Danger Lurks for These 3 High-Yield Dividend Stocks

Dividend stocks are often an attractive investment since they can generate a lot of recurring cash flow for your portfolio. However, if investors simply look for stocks with the highest yields and don't do their due diligence on those companies, they could be taking on a big risk and end up on the losing end of an investment when the unsustainable dividend payouts get cut.

Let's take a look at three stocks that are currently high-yield dividend plays that you should think twice about investing in.

1. Vermilion Energy

Vermilion Energy (NYSE: VET) is a Canadian oil and gas producer currently paying its shareholders a whopping 13.9% yield on its annual dividend. It's hard to imagine that a payout like that can be sustainable, but management says it has no plans, at least for now, to make any changes to it.

Calculator, pen, and book lying on top of a pile of cash.

Image source: Getty Images.

After the company's stock price declined over 30% during the quarter and ended up pushing the dividend yield to about 14%, Vermilion said in its earnings release on Sept. 30, "While we are certainly disappointed with our share price performance, we would like to stress that Vermilion's dividend policy is not based on the market price of our shares. Our dividend policy is based on the fundamental economic sustainability and free cash flow generation of our business, which remains strong." 

It's a valid point that the drop in Vermilion's share price is the main reason for the company's high yield. However, given the challenges that Canadian energy companies are facing today with pipelines not getting approved and multiple governments' policies not being friendly to oil and gas, things may not be getting any easier for Vermilion anytime soon. Over the past four quarters, the company has generated free cash flow of 198 million Canadian dollars. That hasn't been enough to cover its dividend payments, which totaled CA$394 million during the same period.

In the short term, Vermilion's dividend may be OK, but it's not a payout I'd assume will be safe for years.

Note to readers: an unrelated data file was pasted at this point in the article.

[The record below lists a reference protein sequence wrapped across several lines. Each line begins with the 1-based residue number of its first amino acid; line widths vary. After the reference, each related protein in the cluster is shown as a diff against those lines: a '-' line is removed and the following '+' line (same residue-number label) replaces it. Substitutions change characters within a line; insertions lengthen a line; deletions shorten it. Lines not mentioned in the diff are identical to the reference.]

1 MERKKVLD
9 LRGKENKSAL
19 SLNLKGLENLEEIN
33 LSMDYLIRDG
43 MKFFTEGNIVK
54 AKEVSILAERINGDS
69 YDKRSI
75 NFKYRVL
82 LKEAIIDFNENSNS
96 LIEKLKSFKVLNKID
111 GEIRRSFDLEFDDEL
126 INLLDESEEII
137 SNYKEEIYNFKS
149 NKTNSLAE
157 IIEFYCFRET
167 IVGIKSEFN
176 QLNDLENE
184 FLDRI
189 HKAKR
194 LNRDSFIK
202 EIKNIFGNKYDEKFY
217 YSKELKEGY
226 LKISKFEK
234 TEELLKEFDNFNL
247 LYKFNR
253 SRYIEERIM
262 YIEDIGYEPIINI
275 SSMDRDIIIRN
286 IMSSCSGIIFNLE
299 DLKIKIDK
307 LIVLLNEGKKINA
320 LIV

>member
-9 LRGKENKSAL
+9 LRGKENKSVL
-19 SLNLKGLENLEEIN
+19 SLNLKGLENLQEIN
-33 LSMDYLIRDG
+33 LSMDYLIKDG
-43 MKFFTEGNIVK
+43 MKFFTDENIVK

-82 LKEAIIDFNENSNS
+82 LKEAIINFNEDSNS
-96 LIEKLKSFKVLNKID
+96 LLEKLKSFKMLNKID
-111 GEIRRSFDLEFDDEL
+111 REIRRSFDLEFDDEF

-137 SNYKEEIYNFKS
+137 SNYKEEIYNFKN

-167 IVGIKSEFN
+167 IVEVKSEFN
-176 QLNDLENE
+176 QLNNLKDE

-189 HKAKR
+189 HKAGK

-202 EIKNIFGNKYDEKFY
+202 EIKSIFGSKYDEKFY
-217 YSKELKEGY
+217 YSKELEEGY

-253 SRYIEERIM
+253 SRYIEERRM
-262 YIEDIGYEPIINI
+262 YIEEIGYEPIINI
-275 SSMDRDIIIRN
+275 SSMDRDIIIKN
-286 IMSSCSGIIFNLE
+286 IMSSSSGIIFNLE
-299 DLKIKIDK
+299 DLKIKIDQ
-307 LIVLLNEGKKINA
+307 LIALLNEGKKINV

2. Macy's

Macy's (NYSE: M) dividend yield isn't as high as Vermilion, but at around 9.7%, it's still quite high. The company is coming off a quarter where it beat earnings expectations but sales failed to do the same. The bigger problem for investors is that Macy's also reduced its forecast for the remainder of the year, trimming what it expects for both its top and bottom lines. In addition, same-store sales are forecast to be down 3.5% from the prior-year quarter. 

These are not good signs for the retailer heading into the peak shopping season of the year. Macy's stock has lost half of its value this year and a poor showing in Q4 could send it even lower. While the company is still posting a profit, the problem is that it may not be generating enough cash flow to keep its dividend going. Over the past four quarters, it has generated $411 million in free cash flow, well below the $465 million that it has paid out in dividends. If things don't improve, Macy's may have no choice but to cut its dividend.

3. Targa Resources

Targa Resources (NYSE: TRGP) is the second oil-and-gas stock to make this list, but it did so for a somewhat different reason. With its shares basically flat so far this year, Targa's dividend hasn't hit high levels all of a sudden. Instead, its share price began to nosedive in the spring of 2015 when the downturn in the oil-and-gas industry began and has yet to recover. In Q3, Targa disappointed investors again as it failed to meet expectations for revenue in what was yet another unprofitable quarter for the company. In each of the past four quarters, Targa has recorded losses totaling $203 million. And with negative free cash flow of $2.4 billion over the same period, investors should be concerned about the dividend and its current 10% yield. 

Management believes that cash flow will improve in future quarters with key growth projects now complete. However, it would have to be a significant turnaround for cash flow to break even. Although Targa's payouts look enticing, investors are likely to find the stock to be a bit too risky despite the company's optimism.

Takeaway for investors

High-yield dividend stocks are always going to be a risky play. While their dividend payments may appear to be stable today, only a company's management knows whether a cut to its payout is imminent. Rather than take a chance on these investments, investors may be better off looking at other dividend stocks with stronger financials.

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David Jagielski has no position in any of the stocks mentioned. The Motley Fool recommends Targa Resources. The Motley Fool has a disclosure policy.

The views and opinions expressed herein are the views and opinions of the author and do not necessarily reflect those of Nasdaq, Inc.

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